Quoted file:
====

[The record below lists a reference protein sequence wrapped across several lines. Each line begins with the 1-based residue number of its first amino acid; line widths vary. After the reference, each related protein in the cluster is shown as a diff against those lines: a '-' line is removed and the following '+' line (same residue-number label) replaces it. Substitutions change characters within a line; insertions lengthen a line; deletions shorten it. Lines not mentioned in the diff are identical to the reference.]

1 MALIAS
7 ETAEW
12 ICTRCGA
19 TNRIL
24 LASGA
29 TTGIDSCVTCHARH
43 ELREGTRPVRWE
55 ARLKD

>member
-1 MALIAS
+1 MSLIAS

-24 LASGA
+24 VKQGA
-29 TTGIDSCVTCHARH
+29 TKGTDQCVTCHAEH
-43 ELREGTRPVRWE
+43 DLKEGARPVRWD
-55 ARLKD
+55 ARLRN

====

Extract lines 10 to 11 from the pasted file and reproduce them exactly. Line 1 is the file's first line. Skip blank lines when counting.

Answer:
>member
-1 MALIAS